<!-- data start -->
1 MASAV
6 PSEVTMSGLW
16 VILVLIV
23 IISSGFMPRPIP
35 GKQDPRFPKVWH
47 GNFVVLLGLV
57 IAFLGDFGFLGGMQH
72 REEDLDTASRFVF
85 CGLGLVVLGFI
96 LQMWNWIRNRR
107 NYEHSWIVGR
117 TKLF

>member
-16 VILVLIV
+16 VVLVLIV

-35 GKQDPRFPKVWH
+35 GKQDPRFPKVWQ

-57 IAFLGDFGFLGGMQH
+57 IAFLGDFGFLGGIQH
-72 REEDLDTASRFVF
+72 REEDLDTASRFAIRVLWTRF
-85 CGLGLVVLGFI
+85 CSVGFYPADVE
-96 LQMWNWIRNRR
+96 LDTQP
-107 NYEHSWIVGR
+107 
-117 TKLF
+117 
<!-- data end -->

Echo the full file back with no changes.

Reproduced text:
1 MASAV
6 PSEVTMSGLW
16 VILVLIV
23 IISSGFMPRPIP
35 GKQDPRFPKVWH
47 GNFVVLLGLV
57 IAFLGDFGFLGGMQH
72 REEDLDTASRFVF
85 CGLGLVVLGFI
96 LQMWNWIRNRR
107 NYEHSWIVGR
117 TKLF

>member
-16 VILVLIV
+16 VVLVLIV

-35 GKQDPRFPKVWH
+35 GKQDPRFPKVWQ

-57 IAFLGDFGFLGGMQH
+57 IAFLGDFGFLGGIQH
-72 REEDLDTASRFVF
+72 REEDLDTASRFAIRVLWTRF
-85 CGLGLVVLGFI
+85 CSVGFYPADVE
-96 LQMWNWIRNRR
+96 LDTQP
-107 NYEHSWIVGR
+107 
-117 TKLF
+117 